One of the thing I love to do is talk to people about food and cooking. One of the most common questions this time a year is about spaghetti squash. This beautiful winter vegetable is known for is replaceability for pasta, but the question is often asked, “What exactly do I do with it?”. I’ve put together several ideas so that you can fully enjoy the versatility of this wonderful squash.
What is Spaghetti Squash?
This winter squash has a smooth often yellow or pale golden skin, shaped like a long orb. Like most squash, it is very dense and heavy for it’s size. Spaghetti Squash is a great vitamin source, including Beta Carotene, Vitamin A and Calcium. The flesh consists of tightly packed rows of stranded flesh which is hard to tell until after it is cooked. Then, with a fork, the strands magically are scraped out and resemble pasta. I’ve seen squashes in several sizes, from football sized to half of that. The size does not affect the taste and, like most winter squashes, they can be stored for a week or two. A medium sized squash can easily contain 4 generous servings.
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When you have a house full of guests for the holidays, a batch of healthy and delicious baked oatmeal will get everyone going with little effort on your part.
I’ve hosted countless holiday meals at my house, Thanksgiving being one of my favorites. I wake up early and head into the kitchen and open the groaning stocked fridge to begin preparing for the days big meal. Then one by one sleepy heads would wander up to the counter looking for the start to their day. Oh right. What to make for breakfast?
Without a doubt no one would starve that day, but it always seemed wrong to me that with so much wonderful food around I would subject my morning lovelies to cold cereal. Then again- who had the time, or counter space for making a full on breakfast?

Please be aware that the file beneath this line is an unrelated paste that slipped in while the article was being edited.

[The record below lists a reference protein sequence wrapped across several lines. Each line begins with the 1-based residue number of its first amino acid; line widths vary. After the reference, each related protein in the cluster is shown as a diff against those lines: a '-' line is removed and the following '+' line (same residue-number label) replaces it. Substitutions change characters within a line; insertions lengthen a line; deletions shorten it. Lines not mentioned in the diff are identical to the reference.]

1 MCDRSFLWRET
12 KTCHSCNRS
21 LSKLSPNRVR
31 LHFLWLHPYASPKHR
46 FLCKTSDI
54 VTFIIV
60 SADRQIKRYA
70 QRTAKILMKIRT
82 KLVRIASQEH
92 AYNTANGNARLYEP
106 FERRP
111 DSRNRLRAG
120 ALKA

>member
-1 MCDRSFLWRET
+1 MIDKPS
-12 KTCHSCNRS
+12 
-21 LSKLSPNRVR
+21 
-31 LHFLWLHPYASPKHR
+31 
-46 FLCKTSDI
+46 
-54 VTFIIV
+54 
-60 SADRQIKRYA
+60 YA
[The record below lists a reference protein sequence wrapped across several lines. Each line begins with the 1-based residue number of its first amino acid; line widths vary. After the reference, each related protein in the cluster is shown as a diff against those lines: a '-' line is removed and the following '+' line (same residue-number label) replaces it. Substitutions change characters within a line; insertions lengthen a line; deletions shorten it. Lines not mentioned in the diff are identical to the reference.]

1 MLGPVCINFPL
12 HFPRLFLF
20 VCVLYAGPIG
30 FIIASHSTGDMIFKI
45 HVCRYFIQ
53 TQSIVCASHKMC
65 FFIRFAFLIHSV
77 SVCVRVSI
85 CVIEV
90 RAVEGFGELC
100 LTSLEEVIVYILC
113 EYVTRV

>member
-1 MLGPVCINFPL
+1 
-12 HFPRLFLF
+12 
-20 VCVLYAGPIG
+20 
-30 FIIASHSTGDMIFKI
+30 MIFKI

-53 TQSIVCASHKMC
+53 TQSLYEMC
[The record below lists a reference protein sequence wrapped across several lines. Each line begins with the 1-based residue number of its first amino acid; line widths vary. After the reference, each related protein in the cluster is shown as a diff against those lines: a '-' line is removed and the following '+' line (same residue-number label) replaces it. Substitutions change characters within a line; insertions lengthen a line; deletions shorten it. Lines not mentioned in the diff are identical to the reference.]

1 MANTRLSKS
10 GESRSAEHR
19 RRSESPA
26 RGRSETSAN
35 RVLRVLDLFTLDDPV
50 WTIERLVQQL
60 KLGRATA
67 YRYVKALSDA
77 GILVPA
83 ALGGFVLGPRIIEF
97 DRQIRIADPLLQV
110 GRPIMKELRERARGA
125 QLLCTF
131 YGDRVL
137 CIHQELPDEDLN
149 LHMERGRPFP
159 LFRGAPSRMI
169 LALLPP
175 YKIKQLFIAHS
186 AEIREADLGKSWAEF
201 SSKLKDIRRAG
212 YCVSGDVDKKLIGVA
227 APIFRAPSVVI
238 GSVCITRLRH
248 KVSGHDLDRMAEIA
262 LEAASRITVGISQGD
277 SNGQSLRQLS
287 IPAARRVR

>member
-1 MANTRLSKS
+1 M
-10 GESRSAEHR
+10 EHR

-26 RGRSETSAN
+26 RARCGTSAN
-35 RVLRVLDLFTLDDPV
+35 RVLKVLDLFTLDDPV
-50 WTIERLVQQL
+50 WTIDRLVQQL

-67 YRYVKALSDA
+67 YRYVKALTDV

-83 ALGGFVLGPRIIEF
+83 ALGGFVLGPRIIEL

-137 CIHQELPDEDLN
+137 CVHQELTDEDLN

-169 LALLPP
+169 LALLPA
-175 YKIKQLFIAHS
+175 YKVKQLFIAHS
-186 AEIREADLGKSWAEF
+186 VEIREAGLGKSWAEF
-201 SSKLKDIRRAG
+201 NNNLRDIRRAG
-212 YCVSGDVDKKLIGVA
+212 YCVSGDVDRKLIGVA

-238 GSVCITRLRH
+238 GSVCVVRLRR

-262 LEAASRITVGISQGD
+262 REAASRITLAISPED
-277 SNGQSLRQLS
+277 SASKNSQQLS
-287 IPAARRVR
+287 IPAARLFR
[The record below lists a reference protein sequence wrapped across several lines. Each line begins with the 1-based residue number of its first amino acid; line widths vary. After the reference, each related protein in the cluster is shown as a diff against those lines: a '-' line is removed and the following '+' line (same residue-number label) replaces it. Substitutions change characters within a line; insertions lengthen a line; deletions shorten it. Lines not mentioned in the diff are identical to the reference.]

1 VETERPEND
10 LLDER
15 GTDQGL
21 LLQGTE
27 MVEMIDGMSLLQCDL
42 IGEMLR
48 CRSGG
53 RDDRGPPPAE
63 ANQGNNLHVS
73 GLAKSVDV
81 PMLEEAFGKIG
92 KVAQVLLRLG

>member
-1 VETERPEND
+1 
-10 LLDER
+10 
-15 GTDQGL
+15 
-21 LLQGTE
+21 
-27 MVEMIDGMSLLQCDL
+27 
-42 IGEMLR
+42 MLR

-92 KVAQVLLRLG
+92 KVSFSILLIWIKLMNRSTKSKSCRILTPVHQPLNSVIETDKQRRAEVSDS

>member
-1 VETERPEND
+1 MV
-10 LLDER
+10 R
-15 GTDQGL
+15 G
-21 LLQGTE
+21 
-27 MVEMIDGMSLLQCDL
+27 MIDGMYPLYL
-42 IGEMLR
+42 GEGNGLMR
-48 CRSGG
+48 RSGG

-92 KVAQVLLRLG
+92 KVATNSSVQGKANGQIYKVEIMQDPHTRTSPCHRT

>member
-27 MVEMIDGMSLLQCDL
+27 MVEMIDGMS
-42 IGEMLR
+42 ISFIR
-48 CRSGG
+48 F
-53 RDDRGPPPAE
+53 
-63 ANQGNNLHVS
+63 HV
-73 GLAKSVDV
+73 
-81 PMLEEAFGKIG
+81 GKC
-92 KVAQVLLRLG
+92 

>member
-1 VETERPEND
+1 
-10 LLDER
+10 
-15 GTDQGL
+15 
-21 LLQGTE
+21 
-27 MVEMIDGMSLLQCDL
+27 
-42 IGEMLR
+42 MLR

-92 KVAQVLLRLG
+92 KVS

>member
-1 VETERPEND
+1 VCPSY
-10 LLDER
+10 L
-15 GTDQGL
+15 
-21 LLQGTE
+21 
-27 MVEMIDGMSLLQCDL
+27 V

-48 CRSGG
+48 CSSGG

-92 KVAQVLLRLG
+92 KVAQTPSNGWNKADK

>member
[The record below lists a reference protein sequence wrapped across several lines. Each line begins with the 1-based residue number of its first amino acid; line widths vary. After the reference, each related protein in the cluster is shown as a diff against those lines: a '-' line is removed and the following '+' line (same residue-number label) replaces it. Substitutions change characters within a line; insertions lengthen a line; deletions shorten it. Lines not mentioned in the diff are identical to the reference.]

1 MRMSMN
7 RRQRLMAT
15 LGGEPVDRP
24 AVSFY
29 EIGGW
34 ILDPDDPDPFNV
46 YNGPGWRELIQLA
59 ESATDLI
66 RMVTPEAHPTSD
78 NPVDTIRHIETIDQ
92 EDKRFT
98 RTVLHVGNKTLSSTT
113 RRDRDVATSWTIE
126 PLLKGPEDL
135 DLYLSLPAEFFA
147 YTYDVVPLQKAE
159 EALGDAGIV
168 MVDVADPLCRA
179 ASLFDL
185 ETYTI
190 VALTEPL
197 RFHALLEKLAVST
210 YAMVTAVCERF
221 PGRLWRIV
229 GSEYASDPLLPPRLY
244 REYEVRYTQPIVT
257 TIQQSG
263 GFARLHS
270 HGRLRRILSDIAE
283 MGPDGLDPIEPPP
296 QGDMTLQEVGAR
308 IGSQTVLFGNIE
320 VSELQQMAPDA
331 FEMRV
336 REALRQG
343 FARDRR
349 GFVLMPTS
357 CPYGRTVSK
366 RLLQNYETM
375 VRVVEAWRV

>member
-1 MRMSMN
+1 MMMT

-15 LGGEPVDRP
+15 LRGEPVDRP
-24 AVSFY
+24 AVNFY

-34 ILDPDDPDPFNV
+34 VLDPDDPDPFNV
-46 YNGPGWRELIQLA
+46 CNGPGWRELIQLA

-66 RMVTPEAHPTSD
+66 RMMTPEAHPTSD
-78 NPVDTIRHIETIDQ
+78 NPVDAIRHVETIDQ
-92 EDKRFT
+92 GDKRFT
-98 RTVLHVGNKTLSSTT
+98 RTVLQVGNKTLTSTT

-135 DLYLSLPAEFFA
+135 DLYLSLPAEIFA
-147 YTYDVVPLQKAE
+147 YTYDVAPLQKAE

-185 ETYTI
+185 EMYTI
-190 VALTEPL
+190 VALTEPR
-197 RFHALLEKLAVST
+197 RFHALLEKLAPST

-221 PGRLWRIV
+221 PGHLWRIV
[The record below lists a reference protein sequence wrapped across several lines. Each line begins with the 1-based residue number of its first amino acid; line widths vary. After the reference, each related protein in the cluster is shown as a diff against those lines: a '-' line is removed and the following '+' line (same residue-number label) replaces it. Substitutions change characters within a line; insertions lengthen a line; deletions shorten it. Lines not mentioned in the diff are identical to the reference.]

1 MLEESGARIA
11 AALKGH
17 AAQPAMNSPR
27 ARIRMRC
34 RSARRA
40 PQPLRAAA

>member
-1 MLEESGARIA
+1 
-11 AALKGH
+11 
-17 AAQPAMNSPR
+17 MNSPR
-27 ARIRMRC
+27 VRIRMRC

I love baked oatmeal. You may prepare it the evening before and then pop the whole thing into the oven when you rise. In 30-40 minutes you have a warm breakfast that fills the house with good smells right from the get go. The dish is loaded with fiber, protein and is not overly sweet. This low glycemic meal will fuel everyone beautifully for the day ahead, while leaving room for the indulgences later on.
It is wise for a cook to have a few tricks up their sleeve. You know the type- it’s the “oh goodness, what do I do with these beautiful vegetables??” Now that it’s getting cold out turning on the oven is far more appealing. The best part of that is when your vegetable bin has a few bits and pieces lying in it, roasting is your best friend. A simple rough chop, a toss with a tablespoon of neutral oil, then spread onto a sheet pan and toss into the oven. Do them for dinner, and save the remains to brighten up your lunch plate.
Once you’ve got a nice pile of caramelized lovely bits, blend together this gorgeous sauce and douse the whole lot. This dressing is a riff on Caesar that you will simply adore. It’s the umami, salty addition of anchovy paste that brings out the best in everything. No worries- not a fishy smell or taste to turn your nose, just a rich flavor that broadens the taste of everything it touches.